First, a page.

Therefore, we recommend choosing between ‘an appropriate improvement in disease activity’ and a disease activity state that is feasible to reach by a substantial proportion of patients as a primary endpoint. For maximum discriminative power,12 this would be either the ACR20 or the profile of ACR response rates (none, 20, 50 and 70) tested together.13 With some loss of power, a single disease state such as low disease activity (LDA) or a single improvement rate such as the ACR50, ACR70 or SDAI/CDAI response criteria14 could also be acceptable. In addition, a minimum baseline level of disease activity should be introduced for studies to allow reliable measurement of improvement and LDA; the group suggests including patients with at least moderate disease activity and at least 6 out of 66 swollen joints and 6 out of 68 tender joints.

We think that remission is currently more appropriate as a secondary endpoint in early RA clinical trials.

Measuring tools to assess primary and secondary endpoints

A primary endpoint, whether defined as a treatment response or a favourable disease activity state, should be evaluated using validated instruments providing results that are consistent throughout a defined range and that do not favour specific classes of drugs. However, the EMA appears to regard DAS28<2.6 as remission, whereas the ACR and EULAR abandoned this criterion and introduced a new definition of remission based on SDAI (≤3.3) and Boolean criteria (≤1 on all following scores: tender joint count, swollen joint count, C-reactive protein (CRP) and patient global assessment on a 0–10 scale).6 ,15–17 The most important reason for this change is that the DAS28 remission cut-point allows for significant residual disease activity and progression of structural damage.6 ,15–18 Furthermore, the formula used to calculate DAS28 provides excess weighting to acute phase reactants, especially in the LDA range (values below 3.2),19 and may give an unfair advantage to agents that inhibit interleukin (IL) 6 pathways when DAS28<2.6 (and also DAS28<3.2) are used as primary trial outcomes. For example, patients on such agents have been shown to reach DAS28<2.6 while not meeting ACR70,20 and sometimes not even ACR50 response criteria,21 pointing to disease activity states that are incompatible with clinical remission. In the ADACTA trial that compared tocilizumab and adalimumab monotherapies, the rates of DAS28<2.6 were almost fourfold higher with tocilizumab than adalimumab, while all other endpoints conveyed a less than twofold advantage for tocilizumab.22 In the FUNCTION trial that compared tocilizumab and methotrexate monotherapies, DAS28<2.6 rates were significantly higher for tocilizumab than methotrexate, in contrast to almost all other clinical and functional endpoints.23 Such discrepancies were not observed in clinical trials evaluating biologics that do not target proinflammatory cytokines.24 ,25 Another issue is that certain drugs such as tofacitinib have differential effects on CRP and erythrocyte sedimentation rate (ESR), resulting in dramatic differences between rates of DAS28-ESR<2.6 or <3.2 and DAS28-CRP<2.6 or <3.2.26 ,27 In contrast, the SDAI has been shown to match DAS28 in terms of measurement properties but without the disadvantages noted with this measuring tool.17 Other candidates that may be more convenient in pragmatic trials and merit further exploration include Boolean criteria (no acute phase reactant), CDAI (no acute phase reactant) and in some instances possibly also Rapid3 (fully patient reported and without joint counts) that have both shown very good results in this context.16 ,22 ,23 ,27–30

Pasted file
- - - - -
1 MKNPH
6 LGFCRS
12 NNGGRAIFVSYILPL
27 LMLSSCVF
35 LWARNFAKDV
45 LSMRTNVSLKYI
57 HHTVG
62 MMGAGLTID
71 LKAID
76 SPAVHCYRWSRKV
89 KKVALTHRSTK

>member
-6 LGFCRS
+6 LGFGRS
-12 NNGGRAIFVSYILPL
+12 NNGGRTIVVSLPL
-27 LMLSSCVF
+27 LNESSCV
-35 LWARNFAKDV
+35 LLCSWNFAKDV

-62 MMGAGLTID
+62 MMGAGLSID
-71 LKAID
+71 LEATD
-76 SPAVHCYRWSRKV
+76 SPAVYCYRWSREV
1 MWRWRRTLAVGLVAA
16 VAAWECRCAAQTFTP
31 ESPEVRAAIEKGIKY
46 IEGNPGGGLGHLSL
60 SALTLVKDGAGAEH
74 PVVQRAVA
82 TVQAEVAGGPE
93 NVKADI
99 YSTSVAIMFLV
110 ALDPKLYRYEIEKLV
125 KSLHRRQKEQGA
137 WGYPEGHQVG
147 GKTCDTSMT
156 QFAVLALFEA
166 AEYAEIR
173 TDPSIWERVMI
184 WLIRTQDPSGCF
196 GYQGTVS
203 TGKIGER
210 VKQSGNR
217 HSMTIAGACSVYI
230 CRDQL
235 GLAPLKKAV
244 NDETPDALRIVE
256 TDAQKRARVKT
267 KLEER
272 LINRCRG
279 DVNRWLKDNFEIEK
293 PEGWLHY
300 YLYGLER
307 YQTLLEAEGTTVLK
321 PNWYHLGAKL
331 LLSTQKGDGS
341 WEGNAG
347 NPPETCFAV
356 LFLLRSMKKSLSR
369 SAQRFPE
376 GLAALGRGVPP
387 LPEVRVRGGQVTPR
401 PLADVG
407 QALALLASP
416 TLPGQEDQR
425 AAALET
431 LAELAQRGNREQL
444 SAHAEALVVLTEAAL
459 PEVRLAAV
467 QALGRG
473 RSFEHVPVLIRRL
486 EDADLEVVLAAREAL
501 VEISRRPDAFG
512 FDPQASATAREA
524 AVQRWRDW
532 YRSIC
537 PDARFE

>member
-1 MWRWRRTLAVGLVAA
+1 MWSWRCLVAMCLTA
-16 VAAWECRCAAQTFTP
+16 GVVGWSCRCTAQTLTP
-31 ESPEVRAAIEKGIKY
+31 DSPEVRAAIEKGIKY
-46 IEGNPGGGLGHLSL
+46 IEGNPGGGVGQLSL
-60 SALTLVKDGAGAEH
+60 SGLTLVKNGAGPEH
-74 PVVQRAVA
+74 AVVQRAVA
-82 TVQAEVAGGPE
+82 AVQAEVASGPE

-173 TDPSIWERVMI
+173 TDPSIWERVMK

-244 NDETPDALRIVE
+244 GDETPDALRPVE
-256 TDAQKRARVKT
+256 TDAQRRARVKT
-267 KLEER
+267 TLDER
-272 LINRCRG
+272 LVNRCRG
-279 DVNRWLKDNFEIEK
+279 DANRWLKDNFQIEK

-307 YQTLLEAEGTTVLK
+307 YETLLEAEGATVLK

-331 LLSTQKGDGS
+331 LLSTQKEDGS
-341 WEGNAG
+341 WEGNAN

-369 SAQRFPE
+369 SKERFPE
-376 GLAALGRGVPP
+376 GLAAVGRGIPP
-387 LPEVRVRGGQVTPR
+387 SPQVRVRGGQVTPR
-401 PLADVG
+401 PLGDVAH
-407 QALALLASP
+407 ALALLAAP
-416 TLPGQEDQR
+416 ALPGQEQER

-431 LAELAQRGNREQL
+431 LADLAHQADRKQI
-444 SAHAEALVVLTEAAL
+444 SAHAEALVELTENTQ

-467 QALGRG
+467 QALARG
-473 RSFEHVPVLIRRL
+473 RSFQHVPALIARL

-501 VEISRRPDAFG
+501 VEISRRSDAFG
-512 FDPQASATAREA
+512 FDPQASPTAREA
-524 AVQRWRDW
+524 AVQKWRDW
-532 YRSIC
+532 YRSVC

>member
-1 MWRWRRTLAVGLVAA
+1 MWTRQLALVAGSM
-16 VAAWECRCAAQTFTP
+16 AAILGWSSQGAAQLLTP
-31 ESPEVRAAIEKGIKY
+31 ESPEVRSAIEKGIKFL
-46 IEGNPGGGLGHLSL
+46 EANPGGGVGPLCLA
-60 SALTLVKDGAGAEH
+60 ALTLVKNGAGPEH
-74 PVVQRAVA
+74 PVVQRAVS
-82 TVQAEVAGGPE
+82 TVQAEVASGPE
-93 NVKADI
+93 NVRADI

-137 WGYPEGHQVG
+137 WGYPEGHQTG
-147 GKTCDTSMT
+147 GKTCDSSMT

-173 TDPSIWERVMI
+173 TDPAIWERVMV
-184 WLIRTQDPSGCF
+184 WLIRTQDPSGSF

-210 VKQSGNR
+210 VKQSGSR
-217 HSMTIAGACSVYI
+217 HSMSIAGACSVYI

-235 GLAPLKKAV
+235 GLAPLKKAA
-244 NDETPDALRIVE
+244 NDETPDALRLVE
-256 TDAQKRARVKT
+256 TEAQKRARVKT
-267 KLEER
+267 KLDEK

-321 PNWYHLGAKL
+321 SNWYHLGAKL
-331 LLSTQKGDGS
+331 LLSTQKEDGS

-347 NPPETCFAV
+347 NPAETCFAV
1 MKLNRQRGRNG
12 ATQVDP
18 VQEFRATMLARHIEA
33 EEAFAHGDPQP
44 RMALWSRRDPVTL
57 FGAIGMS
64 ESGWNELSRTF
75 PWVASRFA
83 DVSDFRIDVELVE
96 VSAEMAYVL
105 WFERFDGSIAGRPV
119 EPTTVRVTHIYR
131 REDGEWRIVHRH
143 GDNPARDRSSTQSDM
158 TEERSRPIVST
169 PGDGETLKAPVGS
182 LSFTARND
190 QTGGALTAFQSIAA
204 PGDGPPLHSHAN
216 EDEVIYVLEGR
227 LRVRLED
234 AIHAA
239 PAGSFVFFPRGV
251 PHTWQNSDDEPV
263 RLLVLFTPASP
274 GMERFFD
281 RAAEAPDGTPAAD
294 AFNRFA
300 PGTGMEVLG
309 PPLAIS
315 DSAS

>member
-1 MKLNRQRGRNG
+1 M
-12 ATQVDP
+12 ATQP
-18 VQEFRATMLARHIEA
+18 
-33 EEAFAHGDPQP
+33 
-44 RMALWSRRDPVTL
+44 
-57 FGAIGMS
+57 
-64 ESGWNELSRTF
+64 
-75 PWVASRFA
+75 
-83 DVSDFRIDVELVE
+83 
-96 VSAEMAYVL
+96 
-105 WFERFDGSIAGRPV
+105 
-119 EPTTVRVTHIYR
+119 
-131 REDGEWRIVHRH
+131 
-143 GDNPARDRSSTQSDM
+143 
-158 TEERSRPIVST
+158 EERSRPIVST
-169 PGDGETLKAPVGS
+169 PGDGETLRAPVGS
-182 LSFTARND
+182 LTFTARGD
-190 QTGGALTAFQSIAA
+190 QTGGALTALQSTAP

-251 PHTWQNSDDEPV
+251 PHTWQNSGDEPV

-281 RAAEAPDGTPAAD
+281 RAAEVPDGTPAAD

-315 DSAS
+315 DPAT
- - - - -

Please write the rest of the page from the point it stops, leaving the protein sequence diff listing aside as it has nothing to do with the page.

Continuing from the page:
We acknowledge the importance of evaluating new drugs differently in patients with early RA than in patients with established disease. In this respect, we suggest considering DMARD-naïve patients with no more than 1 year disease duration as ‘early RA patients' in clinical investigations of new medicinal products.